Long side story short, we turned out to be so efficient, people came from all over the world to study us.  Somebody downtown hired the efficiency expert full time, but later he was laid off during the first downsizing.  He reminds me of a person on an episode of Star Trek The Next Generation where this guy  Lieutenant Commander Remmick comes aboard the Enterprise and he walks around inspecting everything and asking everyone questions that make them uncomfortable and at the end asks Picard if he could come work on the Enterprise.  He looked so much like him, that I thought maybe our efficiency expert went to Hollywood to become an actor.

Lieutenant Commander Remmick

Back to Gene Day.  I suppose the thought of the efficiency expert may have been going through my mind as I was taking notes about Gene Day at work.  Like I said, at the time, I didn’t know what I was going to do with it.

It finally came to me on Thursday morning.  This was the last day that Gene was going to be on the day shift, so I figured I might as well do something about it.  So when I entered the shop that morning, I sat down at the desk of my foreman Andy Tubbs and began to write.  The title at the top of the page was:  “The Psychological Profile of Gene Day”.

Using the notes I had taken during the week, I wrote things like the following:  “Gene Day walks around the Turbine Generator building with a clipboard in his hand trying desperately to look like he’s doing something important.  He constantly hopes that someone is watching him because he dislikes doing so much work to act busy for no reason.  At times Gene Day gets paranoid and believes that he sees people spying on him from behind every corner (especially I-Beams).  Sometimes Gene Day stands in the middle of the T-G floor staring up into space as if he forgot what he was supposed to be doing.”  I’m sure I wrote more, but I don’t remember everything… but I do remember the second from the last sentence.  I will save that for a couple of paragraphs from now.

I took my Psychological Profile of Gene Day and went up to the Control Room.  I noticed out of the corner of my eye that Gene had just walked over toward the break room behind the Auxiliary Control Panel so I walked over by the Shift Supervisor’s office and I leaned against the top of the large Blue Monitor and placed the Psychological Profile on the top of the monitor in front of me.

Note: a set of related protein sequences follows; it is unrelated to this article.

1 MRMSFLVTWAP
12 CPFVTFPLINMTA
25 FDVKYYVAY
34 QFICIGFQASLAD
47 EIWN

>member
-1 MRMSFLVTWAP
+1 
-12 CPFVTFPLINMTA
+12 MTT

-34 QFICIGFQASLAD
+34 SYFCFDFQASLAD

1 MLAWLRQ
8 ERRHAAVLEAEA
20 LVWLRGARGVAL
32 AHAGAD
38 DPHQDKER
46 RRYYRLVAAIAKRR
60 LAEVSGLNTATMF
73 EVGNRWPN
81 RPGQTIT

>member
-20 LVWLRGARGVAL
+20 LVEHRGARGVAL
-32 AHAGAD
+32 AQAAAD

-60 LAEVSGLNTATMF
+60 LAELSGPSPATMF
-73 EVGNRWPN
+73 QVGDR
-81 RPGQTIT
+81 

Less than a minute later Gene came walking around behind me and seeing the paper on the top of the monitor came up behind me and looked over my shoulder and began to read…..  He wasn’t trying to hide the fact that he was reading the paper, and I obviously knew he was there, and the title in large bold letters did say, “The Psychological Profile of Gene Day”.  So, he read on.

I heard a few chuckles as he read through my interpretation of what he had done during the week.  Then he came to the “Second from the Last Sentence”, as I could hear him reading quietly in my ear…  The sentence read, “Gene Day sneaks up behind people and reads their private material over their shoulder!”  —  Bingo!  I had him!  When he read that he grabbed me by the throat and started to Throttle me!  Shaking me back and forth.  This would have been a humdinger of a joke at that point, but I had one more sentence up my sleeve… ur… I mean on the paper….

As I was waivering (is that a word?) back and forth between life and death I managed to eke out something like:  “Wait!  There’s More!”….  Gene Day let up on me a little and looked down at the page and read the last sentence…… It read….. “Gene Day tries to strangle people who are only trying to help him by creating his Psychological Profile.”  That was all it took.  Another perfect joke played on Gene Day, and I was able to live to tell about it.  When Gene read that he was stunned into dismay.  Giggling as hard as he could he retreated shaking his head in defeat.

Now, I know that Gene reads these posts, and he may remember this story a little differently, and I’ll give him that  because Gene is older than dirt and his memory isn’t that good.  But I was the one that was being strangled, and I still have a vivid image of those few moments.  Not only do I, but so do my children, who will one day tell their children, who will say, “Mommy, will you tell us that story again about how Grandpa was strangled by Gene Day that time in the Control Room at the Coal-Fired Power Plant in Oklahoma?”

Psychological Profile of a Power Plant Control Room Operator

I suppose that many parents while raising their children would hear them say, “Dad, can you read that story to us again about the pirates that go to the island to find the treasure but Jim Hawkins fights them single-handed?”  Or their children might say to their mother, “Will you tell us the story again about how you met daddy?”  In my household, my children would say, “Dad, tell us another story about how you played a joke on Gene Day when you were working at the Coal-Fired Power Plant in Oklahoma?  Those are always the best!”